obese women

  1. Dangerous meds for little girls

    It's one of the worst ideas I've ever seen from the mainstream -- and that's saying a lot.

    An outrageous new study is pushing powerful diabetes meds on girls as young as 8 years old who don't even have the disease in a bizarre effort to preserve their fertility decades later.

    Researchers claim their study shows that the drug metformin can help prevent polycystic ovary syndrome, or PCOS -- a
    hormonal imbalance that's one of the leading causes female infertility.

    In reality, the study doesn't even show that much -- but if it did, there are other safer ways to beat the condition.

    I'll get to those in the moment.

    First, the details: Researchers recruited 38 8-year-old girls (presumably through their parents) who had some of the key risk factors for PCOS: low birth weight and early appearance of pubic hair.

    Half were given metformin for four years between the ages of 8 and 12, while the rest got the drug for just one year at the age of 12.

    By 15, the girls who were on the drug for four years were up to 8 times less likely to have some of the later signs of PCOS, including menstruation problems, acne, abnormal hair growth, and higher levels of male hormones.

    Obviously, there's no indication of whether or not these girls experienced fertility problems, but the researchers say they plan to track them until the age of 18 to see what else happens.

    But really, why bother?

    PCOS doesn't have a single "right" answer and there's no surefire cure for it -- and metformin won't turn out to be one, either.

    If it works even a little, it's because the condition appears to be related to diabetes: Women who suffer from PCOS have a higher risk of insulin resistance and a higher risk of the disease itself.

    The most promising treatment for both PCOS and diabetes isn't a drug -- it's lifestyle changes, and many of the women who've made those changes have been able to get both under control.

    One study from 2005 found that six months of a low-carb diet improved weight as well as testosterone and insulin levels in obese women who suffered from PCOS. A study last year found similar results from a low-glycemic diet, which is similar to a low-carb diet.

    Since eating right can make anyone healthier at any age, this one's a no-brainer: Don't give a little girl drugs for a condition she doesn't even have -- just put better food on the table every night, and the entire family will benefit.

  2. Obesity boosts risk of fibromyalgia

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    We all know how extra weight can lead to a world of disease. And now, a new study shows how it can put you in a world of pain, too.

    The latest research finds that overweight and obese women have a much higher risk of the debilitating pain condition, fibromyalgia.

    Those forced to cope with this awful syndrome, which tends to affect women, say it's like the volume's been turned up on their pain, everywhere. Believe me, this is something you want to avoid--and if dropping a few pounds can do the trick, do it.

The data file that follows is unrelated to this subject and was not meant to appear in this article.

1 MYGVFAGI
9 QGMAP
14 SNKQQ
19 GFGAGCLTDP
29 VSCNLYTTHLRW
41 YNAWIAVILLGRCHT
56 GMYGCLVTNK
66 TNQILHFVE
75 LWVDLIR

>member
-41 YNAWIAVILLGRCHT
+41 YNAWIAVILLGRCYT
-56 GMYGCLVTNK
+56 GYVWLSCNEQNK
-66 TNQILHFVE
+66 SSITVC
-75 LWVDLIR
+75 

In the new study, researchers found that overweight and obese women had a 60-70 percent increased risk of developing fibromyalgia. And women who exercised four or more times each week were 29 percent less likely to come down with the condition than sedentary women.

    Overall, the researchers found that overweight and obese women who were either completely inactive or exercised for less than an hour a week had a two-fold increase in fibromyalgia risk, according to the study in Arthritis Care and Research.

    The researchers behind this new study said exercise in normal-weight women didn't seem to prevent fibromyalgia-- but that doesn't mean you should get cozy on the sofa, especially if you're already suffering from this condition.

    In fact, one recent study found that 30 minutes of light activity a day, even simple movements such as walking or gardening, can send the pain packing.

    That's a lot better than anything most doctors will give you. In fact, many of them wouldn't even say the word "fibromyalgia" out loud until recently, and not just because it's a lot of syllables.

    Many mainstream doctors claimed it was all in their patients' heads.

    Now, most doctors are only too happy to hand you a fibromyalgia diagnosis--and not because they suddenly became better doctors. It's because now, they have drugs they can give you.

    Don't be fooled.

    In addition to side effects such as anxiety, depression, swelling, stomach problems and even more pain, these meds are barely effective. One review of the research found that, as a group, they're only about 35 percent effective.

    I think most people would call that "ineffective."

    The real answer--and the reason so many people have trouble finding it--is in the fact that fibromyalgia can be caused by any one of a number of conditions. In some cases, it may be caused by nutritional or hormonal deficiencies. Many women have had success with the hormone relaxin.

    And still others have found common--but often undiagnosed –-food allergies are behind the pain.

    Most ordinary doctors don't have the time or skills to correctly diagnose and treat fibromyalgia. If you want to win the battle against pain, visit an experienced holistic doctor who can not only get to the cause of your condition, but find a safe way to treat it.

  3. Breast cancer key locked up in lifestyle

    For women who have survived breast cancer, few ideas are as frightening as the prospect of a new cancer in their other breast.

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